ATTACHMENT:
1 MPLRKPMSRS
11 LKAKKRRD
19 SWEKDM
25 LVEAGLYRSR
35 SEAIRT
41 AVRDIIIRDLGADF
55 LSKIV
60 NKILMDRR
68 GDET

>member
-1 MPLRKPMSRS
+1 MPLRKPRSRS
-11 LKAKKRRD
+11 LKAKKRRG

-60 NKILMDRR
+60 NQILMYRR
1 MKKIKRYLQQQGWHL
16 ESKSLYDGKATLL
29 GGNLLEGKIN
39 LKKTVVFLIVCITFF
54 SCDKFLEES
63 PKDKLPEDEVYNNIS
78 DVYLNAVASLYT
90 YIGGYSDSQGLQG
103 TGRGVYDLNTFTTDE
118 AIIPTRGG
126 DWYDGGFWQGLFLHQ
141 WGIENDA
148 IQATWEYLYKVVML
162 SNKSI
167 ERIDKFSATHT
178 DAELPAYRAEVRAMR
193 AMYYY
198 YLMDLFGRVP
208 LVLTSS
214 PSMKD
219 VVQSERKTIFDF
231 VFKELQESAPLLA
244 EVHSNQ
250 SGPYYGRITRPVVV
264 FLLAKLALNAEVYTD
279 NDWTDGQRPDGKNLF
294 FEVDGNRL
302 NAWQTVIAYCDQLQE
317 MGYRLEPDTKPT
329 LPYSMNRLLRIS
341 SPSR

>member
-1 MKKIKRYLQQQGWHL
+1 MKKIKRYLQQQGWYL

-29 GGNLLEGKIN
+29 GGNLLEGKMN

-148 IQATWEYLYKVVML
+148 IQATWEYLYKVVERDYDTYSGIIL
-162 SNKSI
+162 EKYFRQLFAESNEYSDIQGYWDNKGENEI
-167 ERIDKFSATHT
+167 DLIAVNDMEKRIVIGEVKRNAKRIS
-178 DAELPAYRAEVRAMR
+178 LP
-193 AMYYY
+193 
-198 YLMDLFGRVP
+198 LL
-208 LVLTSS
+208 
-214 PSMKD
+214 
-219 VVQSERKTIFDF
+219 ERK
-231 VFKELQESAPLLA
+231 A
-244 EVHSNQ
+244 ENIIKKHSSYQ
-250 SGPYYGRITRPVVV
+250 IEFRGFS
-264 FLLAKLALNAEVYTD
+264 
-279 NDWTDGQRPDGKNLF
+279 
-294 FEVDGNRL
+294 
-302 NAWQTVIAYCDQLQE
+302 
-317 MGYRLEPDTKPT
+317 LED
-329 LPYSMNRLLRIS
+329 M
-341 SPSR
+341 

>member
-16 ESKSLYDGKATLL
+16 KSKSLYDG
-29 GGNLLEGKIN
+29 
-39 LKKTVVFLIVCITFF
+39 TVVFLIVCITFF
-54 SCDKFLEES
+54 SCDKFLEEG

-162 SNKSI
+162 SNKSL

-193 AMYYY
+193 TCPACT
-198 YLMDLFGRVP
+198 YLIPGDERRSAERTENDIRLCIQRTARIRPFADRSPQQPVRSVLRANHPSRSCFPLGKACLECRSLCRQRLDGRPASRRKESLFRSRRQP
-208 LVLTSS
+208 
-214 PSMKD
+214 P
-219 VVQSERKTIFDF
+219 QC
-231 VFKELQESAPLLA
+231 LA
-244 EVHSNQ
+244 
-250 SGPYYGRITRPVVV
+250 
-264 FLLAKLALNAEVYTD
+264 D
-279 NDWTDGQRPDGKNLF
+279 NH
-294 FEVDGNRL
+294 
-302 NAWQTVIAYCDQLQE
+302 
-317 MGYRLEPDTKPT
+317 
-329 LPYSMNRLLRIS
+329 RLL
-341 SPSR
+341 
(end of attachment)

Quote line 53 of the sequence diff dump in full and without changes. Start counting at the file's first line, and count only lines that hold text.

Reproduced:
-148 IQATWEYLYKVVML